So where does that leave the value of a college education? With students in debt over their heads and frightenly low employment rates for recent graduates, it begs the question: Is a college education worth it? And if it isn’t, are programs like internships an ample replacement?

The case for what internships should be

A recent Slate article noted that unpaid internships are, unfortunately, cheaper than the cost of college education. That is, you will lose less by taking on an unpaid internship than forking over the amount of money it typically costs for advanced learning opportunities.

internshipWhile this may be true, understand this very important point: Unpaid internships can’t provide you with the same learning experiences that paid ones can. Not only can paid opportunities help with rising student loan costs, they also provide you with better work experiences and more diverse work environments, increase your marketplace value, and amp up engagement and overall happiness.

Most importantly, paid internships provide you with protection against discrimination. While laws like the Fair Labor Standards Act exist, guidelines for internships are unclear. Technically, unpaid interns are not seen as employees, so they don’t have the same legal rights as paid interns or traditional employees. If you’re an unpaid intern faced with sexual harassment or arbitrary dismissal, guess what? You may not have a case.

College education delivers opportunities not be provided by internships

No matter what the research tells you, internships are not a replacement for a college education. Here are some reasons why:

  • Practical knowledge: While that education has been questioned over the past few years, the practical knowledge, the people you meet, and lessons you learn are invaluable experiences you can’t gain elsewhere.
  • Eligibility: Many internship programs require their interns be enrolled in an institution or have completed certain coursework in order to be eligible.
  • Educational connections: Many educational connections, which include professors and career counselors, allow you to see a different view of the professional world while you’re still learning key practices.

Instead, internships should be a supplement to that college education. When you find the correct program, internships provide you will real-work experience, access to leaders, perks, and ample skills training.

Improving the system will take work from both sides

While internships should be a supplement to a college education, the entire system needs to be improved. As a student, you need to seek out opportunities that will align with your goals, values, and career aspirations — and do your research in order to see what you can handle and what you absolutely won’t tolerate.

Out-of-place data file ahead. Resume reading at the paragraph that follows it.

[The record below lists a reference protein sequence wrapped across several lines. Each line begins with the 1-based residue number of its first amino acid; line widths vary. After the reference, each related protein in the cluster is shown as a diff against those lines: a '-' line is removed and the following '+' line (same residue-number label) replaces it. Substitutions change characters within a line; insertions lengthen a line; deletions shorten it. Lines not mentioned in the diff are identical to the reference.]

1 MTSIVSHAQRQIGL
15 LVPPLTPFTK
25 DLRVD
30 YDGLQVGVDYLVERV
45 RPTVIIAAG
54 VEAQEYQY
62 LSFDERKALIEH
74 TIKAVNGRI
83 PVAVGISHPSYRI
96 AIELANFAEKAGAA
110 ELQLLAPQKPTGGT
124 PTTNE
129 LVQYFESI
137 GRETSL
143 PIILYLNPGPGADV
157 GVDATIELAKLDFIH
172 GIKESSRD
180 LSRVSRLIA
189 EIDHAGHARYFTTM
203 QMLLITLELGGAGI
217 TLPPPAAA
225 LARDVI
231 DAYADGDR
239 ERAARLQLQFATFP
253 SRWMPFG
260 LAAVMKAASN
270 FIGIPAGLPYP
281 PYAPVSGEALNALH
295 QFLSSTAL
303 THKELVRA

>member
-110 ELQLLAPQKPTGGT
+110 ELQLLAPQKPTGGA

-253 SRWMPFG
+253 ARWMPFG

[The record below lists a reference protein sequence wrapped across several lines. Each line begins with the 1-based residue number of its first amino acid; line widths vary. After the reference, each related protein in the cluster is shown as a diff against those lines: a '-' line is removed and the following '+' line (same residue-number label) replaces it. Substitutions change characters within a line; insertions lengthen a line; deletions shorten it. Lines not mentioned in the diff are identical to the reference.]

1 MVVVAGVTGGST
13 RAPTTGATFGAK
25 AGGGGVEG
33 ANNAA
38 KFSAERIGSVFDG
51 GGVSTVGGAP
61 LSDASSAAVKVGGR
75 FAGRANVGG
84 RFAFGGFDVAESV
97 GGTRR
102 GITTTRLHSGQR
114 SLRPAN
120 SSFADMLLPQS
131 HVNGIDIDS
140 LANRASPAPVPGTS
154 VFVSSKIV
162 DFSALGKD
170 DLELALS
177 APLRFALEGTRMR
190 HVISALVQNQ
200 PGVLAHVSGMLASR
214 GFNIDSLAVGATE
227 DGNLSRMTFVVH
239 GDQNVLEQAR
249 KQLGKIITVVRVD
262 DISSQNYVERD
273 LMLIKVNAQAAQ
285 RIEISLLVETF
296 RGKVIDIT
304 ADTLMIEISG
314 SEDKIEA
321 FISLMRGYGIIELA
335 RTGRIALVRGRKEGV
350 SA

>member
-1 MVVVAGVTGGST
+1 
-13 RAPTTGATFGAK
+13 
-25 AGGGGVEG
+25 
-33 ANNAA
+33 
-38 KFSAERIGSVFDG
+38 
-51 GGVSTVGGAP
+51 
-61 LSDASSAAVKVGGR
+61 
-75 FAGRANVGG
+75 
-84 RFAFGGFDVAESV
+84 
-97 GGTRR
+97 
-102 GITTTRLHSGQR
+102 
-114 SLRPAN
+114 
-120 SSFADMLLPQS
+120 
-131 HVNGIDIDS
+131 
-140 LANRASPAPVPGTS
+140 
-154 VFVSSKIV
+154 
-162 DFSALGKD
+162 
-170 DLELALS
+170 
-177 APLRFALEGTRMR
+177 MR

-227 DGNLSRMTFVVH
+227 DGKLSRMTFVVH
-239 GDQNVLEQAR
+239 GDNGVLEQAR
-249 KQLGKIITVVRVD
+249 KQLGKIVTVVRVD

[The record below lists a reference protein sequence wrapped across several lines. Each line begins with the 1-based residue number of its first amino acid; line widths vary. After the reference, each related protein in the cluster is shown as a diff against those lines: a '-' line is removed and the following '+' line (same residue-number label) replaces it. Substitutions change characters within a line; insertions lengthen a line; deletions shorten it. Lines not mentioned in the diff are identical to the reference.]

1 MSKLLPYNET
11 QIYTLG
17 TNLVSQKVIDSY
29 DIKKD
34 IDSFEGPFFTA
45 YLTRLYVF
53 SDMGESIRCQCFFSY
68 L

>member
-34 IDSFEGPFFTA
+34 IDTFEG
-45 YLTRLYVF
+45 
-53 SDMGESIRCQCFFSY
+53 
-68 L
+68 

On the other side, your university should take a more active role in your internship experiences. If you’re among the many students who don’t know what to expect from a program, talk to your career center, visit career fairs, or even discuss your questions with your counselor. These resources can provide you with the information you need to start your search.

So, are internships a replacement for a college education? For now, they aren’t. While they can provide you with awesome on-the-job learning experiences and access to leaders, a college education is just as important. Instead, use internships as a way to hone the skills you’ve learned in college and supplement your coursework. Using both efficiently will equate to a more fulfilling professional career.

What do you think? Do you believe internships are a replacement for a college education? Why or why not?

 Ashley+MosleyAshley Mosley is the Community Engagement Manager of InternMatch, an online platform connecting the best intern candidates and employers. Connect with Ashley and InternMatch on Facebook, LinkedIn, and Twitter.





Barney Stinson’s 3 Keys to Awesomeness

7 01 2014

barney stinson awesome

Who watches the hit television show, How I Met Your Mother?  This week’s post is inspired by none other than HIMYM’s Barney Stinson.  Do I have your attention now?

Barney Stinson, played by actor Neil Patrick Harris, is a guy that could be characterized as many things…womanizer, man’s man…you get my drift.  But I’ve noticed there’s a quality Barney possesses that makes him different than his fellow actors.

There are few things you can learn from Barney as a young professional.  Here’s what I’m talking about:

Accept challenges.  Barney is always up for a challenge.  Tell him he can’t do something and he’ll prove you wrong!  The word “can’t” doesn’t exist in his vocabulary.  Always be up for a challenge.  Like Barney, you may not really know if you’ll succeed or not, but that shouldn’t keep you from at least trying.  In life and in your career, accept challenges that make you reach outside your comfort zone.  It doesn’t hurt to see the silver lining in the outcome vs. what could go wrong.  The glass is half full (of water, not scotch…)!

Suit up!  It’s one of his favorite phrases on the show and he has a fantastic point.  Dress the part.  If you want to be an executive, observe and dress appropriately.  That means many things across various industries.  Suiting up also does something for one’s self-esteem.  That tie or blazer gives a confidence boost like no other and you’d be surprised at how people view you in a different light.  Show them you’re serious about rising up through the leadership ranks and look the part.  I’ve been known to rock a suit, wearing Superman socks.  True story.

Make it legenDARY!   Wait for it…  Stop wishing, start doing.  Want this year to be awesome?  Create a plan of action to make it happen.  Ever notice how Barney always has a plan?  It’s the key to his success!  The plan may absolutely nuts, but at least he has a plan.  My mom used to tell me, “fail to plan and you plan to fail.”  I’ve said it many times before: smart lady.

Does Barney have many other character flaws?  You bet he does.  He’s human.  Just like you and me.  We can learn from each other.  Nobody said it had to be boring.  Make this year awesome!

Last week: 14 People to Follow in 2014.